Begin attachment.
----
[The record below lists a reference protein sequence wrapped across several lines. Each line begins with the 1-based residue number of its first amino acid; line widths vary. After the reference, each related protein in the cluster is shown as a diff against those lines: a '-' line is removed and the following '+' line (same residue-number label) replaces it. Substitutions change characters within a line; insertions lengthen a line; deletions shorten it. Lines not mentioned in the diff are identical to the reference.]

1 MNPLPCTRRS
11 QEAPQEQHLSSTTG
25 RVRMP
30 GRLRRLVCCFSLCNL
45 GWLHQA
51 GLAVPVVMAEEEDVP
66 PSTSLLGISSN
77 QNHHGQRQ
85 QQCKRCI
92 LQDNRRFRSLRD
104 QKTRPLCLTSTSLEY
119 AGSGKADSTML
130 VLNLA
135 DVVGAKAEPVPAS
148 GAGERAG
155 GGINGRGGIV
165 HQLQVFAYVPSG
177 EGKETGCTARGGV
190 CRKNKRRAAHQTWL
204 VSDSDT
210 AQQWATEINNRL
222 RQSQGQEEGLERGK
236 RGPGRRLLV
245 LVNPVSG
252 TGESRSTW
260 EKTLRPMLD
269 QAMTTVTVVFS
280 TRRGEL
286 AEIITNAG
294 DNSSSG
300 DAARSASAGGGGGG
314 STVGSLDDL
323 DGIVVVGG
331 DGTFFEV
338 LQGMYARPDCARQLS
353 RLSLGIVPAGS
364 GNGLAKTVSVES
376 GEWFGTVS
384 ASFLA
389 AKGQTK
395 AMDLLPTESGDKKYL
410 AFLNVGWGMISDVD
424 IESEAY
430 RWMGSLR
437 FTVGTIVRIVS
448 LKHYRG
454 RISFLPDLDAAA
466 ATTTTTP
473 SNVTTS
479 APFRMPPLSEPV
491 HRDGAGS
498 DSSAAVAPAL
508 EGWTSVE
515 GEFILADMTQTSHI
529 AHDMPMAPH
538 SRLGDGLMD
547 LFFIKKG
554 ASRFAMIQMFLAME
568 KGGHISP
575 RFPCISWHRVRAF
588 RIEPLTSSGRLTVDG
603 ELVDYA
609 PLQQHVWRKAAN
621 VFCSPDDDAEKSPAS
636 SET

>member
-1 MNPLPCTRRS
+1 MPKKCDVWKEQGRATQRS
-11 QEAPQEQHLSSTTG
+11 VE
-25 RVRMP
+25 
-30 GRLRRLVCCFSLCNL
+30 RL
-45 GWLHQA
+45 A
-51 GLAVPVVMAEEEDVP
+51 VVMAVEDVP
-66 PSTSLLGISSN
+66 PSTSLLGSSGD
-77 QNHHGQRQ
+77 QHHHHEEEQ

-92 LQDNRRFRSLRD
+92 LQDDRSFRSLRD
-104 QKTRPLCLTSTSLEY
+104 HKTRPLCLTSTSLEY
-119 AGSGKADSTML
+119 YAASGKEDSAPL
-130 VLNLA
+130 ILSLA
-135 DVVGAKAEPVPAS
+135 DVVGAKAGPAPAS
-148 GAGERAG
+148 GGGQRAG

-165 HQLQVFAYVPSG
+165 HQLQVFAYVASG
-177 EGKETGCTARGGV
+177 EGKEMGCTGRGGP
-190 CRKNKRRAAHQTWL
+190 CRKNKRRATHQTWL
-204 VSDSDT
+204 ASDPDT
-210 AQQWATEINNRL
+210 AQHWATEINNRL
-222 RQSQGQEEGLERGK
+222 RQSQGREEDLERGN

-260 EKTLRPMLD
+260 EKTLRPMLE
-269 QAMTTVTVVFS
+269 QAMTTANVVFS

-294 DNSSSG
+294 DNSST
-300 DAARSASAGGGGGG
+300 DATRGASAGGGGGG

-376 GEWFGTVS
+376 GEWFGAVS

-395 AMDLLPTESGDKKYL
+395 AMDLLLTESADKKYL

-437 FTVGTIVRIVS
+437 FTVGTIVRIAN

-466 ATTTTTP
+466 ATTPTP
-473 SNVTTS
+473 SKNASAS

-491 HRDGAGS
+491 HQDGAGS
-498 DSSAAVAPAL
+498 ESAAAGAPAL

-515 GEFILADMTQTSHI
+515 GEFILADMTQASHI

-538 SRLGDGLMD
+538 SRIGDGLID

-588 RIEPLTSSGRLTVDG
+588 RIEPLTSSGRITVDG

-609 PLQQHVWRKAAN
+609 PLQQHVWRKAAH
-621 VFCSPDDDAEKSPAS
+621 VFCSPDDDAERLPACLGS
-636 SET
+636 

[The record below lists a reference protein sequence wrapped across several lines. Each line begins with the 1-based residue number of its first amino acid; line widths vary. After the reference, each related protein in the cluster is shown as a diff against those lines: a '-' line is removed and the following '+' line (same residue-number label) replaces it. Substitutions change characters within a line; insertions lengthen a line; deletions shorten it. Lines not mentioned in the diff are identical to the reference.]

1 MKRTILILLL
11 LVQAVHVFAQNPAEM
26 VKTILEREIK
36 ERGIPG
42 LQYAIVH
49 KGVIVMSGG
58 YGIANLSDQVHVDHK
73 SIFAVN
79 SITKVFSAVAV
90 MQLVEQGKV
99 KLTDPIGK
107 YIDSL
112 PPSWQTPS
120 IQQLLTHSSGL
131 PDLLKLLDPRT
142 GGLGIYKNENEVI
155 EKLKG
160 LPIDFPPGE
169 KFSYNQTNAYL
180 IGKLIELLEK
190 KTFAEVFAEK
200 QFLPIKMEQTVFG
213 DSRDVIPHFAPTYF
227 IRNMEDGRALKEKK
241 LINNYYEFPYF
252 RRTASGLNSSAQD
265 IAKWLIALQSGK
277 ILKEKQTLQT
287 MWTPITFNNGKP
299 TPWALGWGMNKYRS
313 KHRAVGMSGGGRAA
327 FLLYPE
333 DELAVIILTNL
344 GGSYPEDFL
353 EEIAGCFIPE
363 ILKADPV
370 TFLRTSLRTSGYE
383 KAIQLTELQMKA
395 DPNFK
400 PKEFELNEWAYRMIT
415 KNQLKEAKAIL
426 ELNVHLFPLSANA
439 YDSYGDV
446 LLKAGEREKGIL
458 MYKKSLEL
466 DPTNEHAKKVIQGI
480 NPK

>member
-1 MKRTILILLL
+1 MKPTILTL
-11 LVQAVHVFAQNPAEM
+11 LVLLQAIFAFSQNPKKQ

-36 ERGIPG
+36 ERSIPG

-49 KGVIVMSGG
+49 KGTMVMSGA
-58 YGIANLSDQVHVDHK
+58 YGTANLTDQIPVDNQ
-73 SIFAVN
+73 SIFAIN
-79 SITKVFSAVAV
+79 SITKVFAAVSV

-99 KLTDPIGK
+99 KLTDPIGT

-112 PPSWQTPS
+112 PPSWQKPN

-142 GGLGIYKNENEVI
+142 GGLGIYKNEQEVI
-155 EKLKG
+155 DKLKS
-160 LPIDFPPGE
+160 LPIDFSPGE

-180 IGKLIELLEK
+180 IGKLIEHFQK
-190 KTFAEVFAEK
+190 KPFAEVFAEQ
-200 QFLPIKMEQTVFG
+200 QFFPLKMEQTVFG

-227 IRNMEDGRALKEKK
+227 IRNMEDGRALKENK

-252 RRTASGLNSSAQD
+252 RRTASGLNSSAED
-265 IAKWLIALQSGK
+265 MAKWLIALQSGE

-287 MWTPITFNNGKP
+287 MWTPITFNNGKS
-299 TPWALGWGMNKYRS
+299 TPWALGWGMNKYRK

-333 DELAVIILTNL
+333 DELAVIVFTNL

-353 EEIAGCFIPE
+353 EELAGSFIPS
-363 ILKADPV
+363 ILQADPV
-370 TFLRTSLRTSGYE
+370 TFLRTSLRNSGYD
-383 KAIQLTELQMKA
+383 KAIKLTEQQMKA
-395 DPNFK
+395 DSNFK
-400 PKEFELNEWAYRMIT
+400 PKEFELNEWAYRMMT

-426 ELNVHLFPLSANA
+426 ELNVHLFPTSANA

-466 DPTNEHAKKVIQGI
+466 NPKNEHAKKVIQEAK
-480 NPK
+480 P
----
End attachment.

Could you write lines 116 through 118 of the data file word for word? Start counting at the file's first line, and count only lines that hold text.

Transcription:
-376 GEWFGTVS
+376 GEWFGAVS

-395 AMDLLPTESGDKKYL